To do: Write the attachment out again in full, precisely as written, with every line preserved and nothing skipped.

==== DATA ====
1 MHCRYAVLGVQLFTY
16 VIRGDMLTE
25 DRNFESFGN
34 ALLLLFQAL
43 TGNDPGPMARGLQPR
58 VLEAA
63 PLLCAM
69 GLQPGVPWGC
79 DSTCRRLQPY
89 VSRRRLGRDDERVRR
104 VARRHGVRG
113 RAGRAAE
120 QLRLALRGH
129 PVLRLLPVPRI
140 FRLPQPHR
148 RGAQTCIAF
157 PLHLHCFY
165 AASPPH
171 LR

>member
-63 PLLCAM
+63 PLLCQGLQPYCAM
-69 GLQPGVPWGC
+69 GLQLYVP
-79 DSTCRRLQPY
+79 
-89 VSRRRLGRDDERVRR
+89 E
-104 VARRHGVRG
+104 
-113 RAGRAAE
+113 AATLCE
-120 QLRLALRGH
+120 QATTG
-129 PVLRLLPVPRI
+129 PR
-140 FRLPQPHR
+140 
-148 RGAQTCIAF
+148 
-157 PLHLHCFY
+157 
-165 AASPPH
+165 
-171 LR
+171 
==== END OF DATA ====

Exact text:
1 MHCRYAVLGVQLFTY
16 VIRGDMLTE
25 DRNFESFGN
34 ALLLLFQAL
43 TGNDPGPMARGLQPR
58 VLEAA
63 PLLCAM
69 GLQPGVPWGC
79 DSTCRRLQPY
89 VSRRRLGRDDERVRR
104 VARRHGVRG
113 RAGRAAE
120 QLRLALRGH
129 PVLRLLPVPRI
140 FRLPQPHR
148 RGAQTCIAF
157 PLHLHCFY
165 AASPPH
171 LR

>member
-63 PLLCAM
+63 PLLCQGLQPYCAM
-69 GLQPGVPWGC
+69 GLQLYVP
-79 DSTCRRLQPY
+79 
-89 VSRRRLGRDDERVRR
+89 E
-104 VARRHGVRG
+104 
-113 RAGRAAE
+113 AATLCE
-120 QLRLALRGH
+120 QATTG
-129 PVLRLLPVPRI
+129 PR
-140 FRLPQPHR
+140 
-148 RGAQTCIAF
+148 
-157 PLHLHCFY
+157 
-165 AASPPH
+165 
-171 LR
+171 